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'Lonely and isolated': Eating disorder patient sent 400 miles for help

PUBLISHED: 08:16 25 November 2019

Emily Gasparro, 20, from Swanton Abbott, has been sent to Glasgow for treatment for an eating disorder. Picture: Emily Gasparro

Emily Gasparro, 20, from Swanton Abbott, has been sent to Glasgow for treatment for an eating disorder. Picture: Emily Gasparro

Emily Gasparro

A young woman suffering from an eating disorder has been sent 400 miles away to Scotland due to a chronic bed shortage in Norfolk.

Emily Gasparro, 20, from Swanton Abbott, with her parents Tony and Louise Gasparro. Picture: Emily GasparroEmily Gasparro, 20, from Swanton Abbott, with her parents Tony and Louise Gasparro. Picture: Emily Gasparro

Emily Gasparro, 20, from Swanton Abbott, is an eight-hour drive away from her family and friends and is desperate to be closer to home.

Miss Gasparro was diagnosed with anorexia nervosa from the age of 11 and has been in and out of hospital ever since.

More recently, she was treated at Addenbrooke's Hospital in Cambridge, and later at the Norfolk and Norwich University Hospital.

But in July this year, she was told there were no beds available in the area, so she was sent 400 miles away to the Priory Hospital in Glasgow.

"Being hundreds of miles from my parents leaves me feeling so lonely and isolated," she said. "It's so hard to fight without your family and friends to support you. It completely crashes my motivation."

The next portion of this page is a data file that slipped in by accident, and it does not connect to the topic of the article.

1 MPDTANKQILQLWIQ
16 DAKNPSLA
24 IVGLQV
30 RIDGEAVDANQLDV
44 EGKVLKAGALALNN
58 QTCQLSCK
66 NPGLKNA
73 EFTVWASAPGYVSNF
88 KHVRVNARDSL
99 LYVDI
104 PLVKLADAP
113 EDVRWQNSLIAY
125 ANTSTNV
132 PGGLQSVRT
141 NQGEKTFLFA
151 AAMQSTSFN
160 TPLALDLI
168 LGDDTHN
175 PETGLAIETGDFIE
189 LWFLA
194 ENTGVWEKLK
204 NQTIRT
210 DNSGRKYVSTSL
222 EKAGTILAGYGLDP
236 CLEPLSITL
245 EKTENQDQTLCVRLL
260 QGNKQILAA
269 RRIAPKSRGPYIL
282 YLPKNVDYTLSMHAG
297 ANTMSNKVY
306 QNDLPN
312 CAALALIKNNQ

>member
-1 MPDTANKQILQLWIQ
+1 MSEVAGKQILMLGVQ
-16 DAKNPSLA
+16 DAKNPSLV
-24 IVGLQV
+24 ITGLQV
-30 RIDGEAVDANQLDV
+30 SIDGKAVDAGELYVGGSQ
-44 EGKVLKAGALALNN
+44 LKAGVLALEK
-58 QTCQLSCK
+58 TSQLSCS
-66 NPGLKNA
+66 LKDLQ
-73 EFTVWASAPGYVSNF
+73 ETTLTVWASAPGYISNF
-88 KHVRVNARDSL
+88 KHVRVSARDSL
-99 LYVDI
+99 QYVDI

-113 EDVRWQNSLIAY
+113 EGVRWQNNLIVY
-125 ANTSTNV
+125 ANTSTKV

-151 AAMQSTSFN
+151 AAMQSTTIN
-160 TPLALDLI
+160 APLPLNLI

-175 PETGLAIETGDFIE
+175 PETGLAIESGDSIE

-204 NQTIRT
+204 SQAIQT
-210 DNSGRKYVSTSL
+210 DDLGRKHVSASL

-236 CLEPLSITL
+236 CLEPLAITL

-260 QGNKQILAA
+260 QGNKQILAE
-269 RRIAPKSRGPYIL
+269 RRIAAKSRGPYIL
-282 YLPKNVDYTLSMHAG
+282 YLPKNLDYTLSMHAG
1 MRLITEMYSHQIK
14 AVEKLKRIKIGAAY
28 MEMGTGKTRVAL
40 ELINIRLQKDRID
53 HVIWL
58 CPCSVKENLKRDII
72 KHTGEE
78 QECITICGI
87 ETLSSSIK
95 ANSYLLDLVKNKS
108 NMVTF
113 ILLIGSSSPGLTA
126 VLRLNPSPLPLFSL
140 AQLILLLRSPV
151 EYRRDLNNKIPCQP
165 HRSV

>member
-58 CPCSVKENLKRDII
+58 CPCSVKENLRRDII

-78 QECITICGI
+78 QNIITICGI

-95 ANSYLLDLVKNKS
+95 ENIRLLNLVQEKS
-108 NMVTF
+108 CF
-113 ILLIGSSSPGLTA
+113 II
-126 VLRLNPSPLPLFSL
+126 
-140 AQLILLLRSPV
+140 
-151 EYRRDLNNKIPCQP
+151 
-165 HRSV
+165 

Miss Gasparro is under the care of the Norfolk Community Eating Disorder Service (NCEDS), run by the Cambridge and Peterborough Foundation Trust (CPFT).

A CPFT spokesman said: "We are fully supportive of the NHS commitment to eliminate out of area placements. For some very complex cases there are very few places in the country which can offer the kind of highly specialist treatment some patients require.

"On rare occasions, patients are treated elsewhere in the country to ensure they receive the most appropriate care as soon as possible."

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The CPFT said there are currently three cases of an eating disorder patient being treated outside of the east of England.

Miss Gasparro said she was initially told she would stay in Glasgow for two months until a bed becomes available closer to home.

But four months later, she said the NCEDS wants her to remain in Glasgow for longer.

Miss Gasparro feels staying in Glasgow hinders her progress due to not having regular contact with her family and friends.

MORE: 'Family provides valuable support' says eating disorder charity

It has also been a difficult journey for her parents Tony and Louise Gasparro, who have spent thousands of pounds to visit her in Scotland.

Mr Gasparro said NCEDS has been supportive but he hoped his daughter could be moved closer to home.

He said. "It has been emotionally and financially difficult - it can cost around £500 for a round trip.

"When she was very young we'd see her three days a week, but that has now gone down to just once a month."

For Miss Gasparro, being closer to home means a chance of leading a normal life.

"I was socialising with friends and seeing family and volunteering," she said. "But here in Glasgow, I don't see anyone from real life for months on end."

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